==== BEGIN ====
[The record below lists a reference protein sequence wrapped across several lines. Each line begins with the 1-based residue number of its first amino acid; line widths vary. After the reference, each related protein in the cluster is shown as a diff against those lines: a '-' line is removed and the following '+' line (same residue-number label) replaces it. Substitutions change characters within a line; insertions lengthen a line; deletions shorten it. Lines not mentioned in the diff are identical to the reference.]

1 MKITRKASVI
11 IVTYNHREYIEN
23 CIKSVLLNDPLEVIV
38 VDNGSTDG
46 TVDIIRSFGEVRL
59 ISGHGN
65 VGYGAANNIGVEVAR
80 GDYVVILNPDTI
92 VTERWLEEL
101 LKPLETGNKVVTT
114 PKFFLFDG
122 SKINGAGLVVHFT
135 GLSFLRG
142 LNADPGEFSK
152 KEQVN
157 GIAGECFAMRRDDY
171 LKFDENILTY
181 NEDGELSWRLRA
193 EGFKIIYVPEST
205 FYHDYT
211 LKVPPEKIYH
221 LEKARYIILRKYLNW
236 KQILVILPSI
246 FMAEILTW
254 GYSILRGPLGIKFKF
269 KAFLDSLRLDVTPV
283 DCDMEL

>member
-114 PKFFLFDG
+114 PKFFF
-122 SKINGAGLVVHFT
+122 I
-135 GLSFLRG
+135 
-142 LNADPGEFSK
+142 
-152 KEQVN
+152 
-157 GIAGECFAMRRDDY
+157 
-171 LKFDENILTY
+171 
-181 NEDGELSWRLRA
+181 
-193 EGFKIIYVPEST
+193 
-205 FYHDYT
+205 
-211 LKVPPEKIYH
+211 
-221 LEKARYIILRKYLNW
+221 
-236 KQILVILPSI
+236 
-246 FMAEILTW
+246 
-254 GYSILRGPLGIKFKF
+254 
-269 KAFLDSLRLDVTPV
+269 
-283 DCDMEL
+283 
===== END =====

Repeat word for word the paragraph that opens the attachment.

[The record below lists a reference protein sequence wrapped across several lines. Each line begins with the 1-based residue number of its first amino acid; line widths vary. After the reference, each related protein in the cluster is shown as a diff against those lines: a '-' line is removed and the following '+' line (same residue-number label) replaces it. Substitutions change characters within a line; insertions lengthen a line; deletions shorten it. Lines not mentioned in the diff are identical to the reference.]